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Jan 28

Potential FYE 2011 State of Michigan Budget Cuts, Or We Are Really, Really Screwed

Comments (4) 4:15 PM posted by admin |

Below are a list of “very plausible” cuts in the State of Michigan’s FYE 2011 budget provided by the City of Ypsilant’s lobbyist, Kirk Profit of GCSI, Inc. The potential cuts amount to $2.09B with an additional loss of $2.37B in Federal Funds. The largest and the most devastating cuts are the elimination of the remaining statuatory revenue sharing and cuts of $1.2B in community health.


  • 20% reduction: Administrative reductions, staff layoffs, etc. ($6,010,100)

TOTAL: $6,010,100


  • 20% reduction: Administrative reductions, staff layoffs, etc. ($5,757,000)

TOTAL: $5,757,000


  • 20% reduction: Administrative reductions, staff layoffs, etc. ($2,341,300)

TOTAL: $2,341,300


  • Protection and advocacy services support – eliminate ($194,000)
  • CMH non-Medicaid services – eliminate ($287,468,000)
  • Medicaid adults benefits waiver (mental health) – eliminate ($10,308,000)
  • Multicultural services – eliminate ($6,823,800)
  • State disability assistance program substance abuse – eliminate ($2,243,100)
  • Local public health operations – 50% GF/GP reduction ($17,466,400)
  • Healthy Michigan Fund projectsĀ· – 50% Healthy Michigan Fund reduction for GF/GP savings ($5,479,800)
  • Michigan Health Initiative Fund appropriationsĀ· – eliminate ($9,100,000)
  • Aging – community services – 50% GF/GP reduction ($6,713,400)
  • Aging – nutrition services – 50% GF/GP reduction ($4,775,100)
  • Senior volunteer programs (3 line items) – eliminate ($4,853,200)
  • Aging – respite care program – eliminate Merit Award Trust Fund dollars ($4,468,700)
  • Optional Medicaid services, elimination (1)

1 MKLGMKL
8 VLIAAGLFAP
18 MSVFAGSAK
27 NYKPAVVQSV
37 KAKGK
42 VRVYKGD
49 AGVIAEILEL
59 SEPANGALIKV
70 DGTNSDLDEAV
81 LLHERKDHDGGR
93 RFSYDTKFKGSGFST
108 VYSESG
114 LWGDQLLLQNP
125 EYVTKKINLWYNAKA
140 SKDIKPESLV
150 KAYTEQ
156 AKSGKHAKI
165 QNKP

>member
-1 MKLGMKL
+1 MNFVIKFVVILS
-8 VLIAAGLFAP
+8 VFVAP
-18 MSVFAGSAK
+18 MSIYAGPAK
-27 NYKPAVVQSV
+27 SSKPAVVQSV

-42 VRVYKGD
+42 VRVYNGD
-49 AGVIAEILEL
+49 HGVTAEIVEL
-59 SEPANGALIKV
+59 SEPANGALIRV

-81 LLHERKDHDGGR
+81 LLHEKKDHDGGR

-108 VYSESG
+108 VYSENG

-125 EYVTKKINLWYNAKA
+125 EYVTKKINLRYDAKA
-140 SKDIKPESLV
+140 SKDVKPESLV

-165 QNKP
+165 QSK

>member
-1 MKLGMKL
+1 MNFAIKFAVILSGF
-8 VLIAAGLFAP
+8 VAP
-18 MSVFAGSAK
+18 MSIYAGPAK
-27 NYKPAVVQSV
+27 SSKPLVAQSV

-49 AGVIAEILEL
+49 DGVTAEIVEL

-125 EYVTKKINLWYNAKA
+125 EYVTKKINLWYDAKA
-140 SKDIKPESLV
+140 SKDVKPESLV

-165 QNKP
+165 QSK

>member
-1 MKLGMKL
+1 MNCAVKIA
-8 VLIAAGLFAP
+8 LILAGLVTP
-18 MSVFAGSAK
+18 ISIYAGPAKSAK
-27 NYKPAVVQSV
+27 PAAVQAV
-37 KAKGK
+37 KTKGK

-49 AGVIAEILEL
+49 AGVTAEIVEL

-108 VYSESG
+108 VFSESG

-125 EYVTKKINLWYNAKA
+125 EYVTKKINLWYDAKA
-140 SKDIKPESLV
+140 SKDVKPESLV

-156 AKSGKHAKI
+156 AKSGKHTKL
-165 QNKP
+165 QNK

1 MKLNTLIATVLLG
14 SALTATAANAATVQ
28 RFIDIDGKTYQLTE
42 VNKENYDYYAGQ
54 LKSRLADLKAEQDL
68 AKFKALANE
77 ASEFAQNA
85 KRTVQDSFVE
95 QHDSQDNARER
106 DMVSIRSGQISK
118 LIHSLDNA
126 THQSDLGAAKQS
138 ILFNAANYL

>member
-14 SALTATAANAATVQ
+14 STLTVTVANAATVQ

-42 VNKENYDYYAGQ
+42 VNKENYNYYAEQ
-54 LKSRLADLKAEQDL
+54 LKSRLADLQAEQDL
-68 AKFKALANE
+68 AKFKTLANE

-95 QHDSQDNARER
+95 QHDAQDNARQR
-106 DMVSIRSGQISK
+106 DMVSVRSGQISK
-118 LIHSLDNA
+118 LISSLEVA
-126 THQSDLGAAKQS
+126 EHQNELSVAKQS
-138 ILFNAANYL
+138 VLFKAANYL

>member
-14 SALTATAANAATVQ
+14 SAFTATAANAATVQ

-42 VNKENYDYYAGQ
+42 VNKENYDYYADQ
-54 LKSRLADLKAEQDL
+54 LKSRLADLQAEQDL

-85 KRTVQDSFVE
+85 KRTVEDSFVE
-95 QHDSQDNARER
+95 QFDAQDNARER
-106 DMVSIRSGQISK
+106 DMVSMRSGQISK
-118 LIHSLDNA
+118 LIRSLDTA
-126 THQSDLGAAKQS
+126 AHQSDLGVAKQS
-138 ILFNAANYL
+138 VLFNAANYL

• Mental health and substance abuse (2) ($444,549,700)
  • Pharmacy services (including HMO drug costs) ($178,180,700)
  • Adult home help ($68,652,200)
  • MiChoice – home and community-based services ($49,741,600)
  • Hospice services ($33,042,500)
  • Medical supplies, orthotics, prosthetics ($14,252,100)
  • Intermediate care facilities for the mentally retarded ($8,869,900)
  • Personal care services ($6,463,400)
  • Clinical services (local health departments) ($751,700)
  • Medicaid provider rate reduction, 1% ($11,860,700)
  • Medicaid adult benefits waiver (physical health) – eliminate ($23,033,400)

(1) Expenditures (except pharmacy) do not include optional services provided through Medicaid health plans.
(2) A component of mental health and substance abuse capitation payments to CMHSPs are optional, but the data to separately identify mandatory and optional services is not readily available.

ARRA provisions prohibit states from eliminating Medicaid eligibility for any specific groups currently covered by the program through January 1, 2011. Funding reductions in certain areas (mental health/substance abuse, home help, MiChoice, pharmacy services) are likely to create offsetting state costs in other areas.

TOTAL: $1,199,288,800


  • Reduce prisoner population by 12,000-15,000 (equivalent of 8-10 prison facilities) ($200,000,000)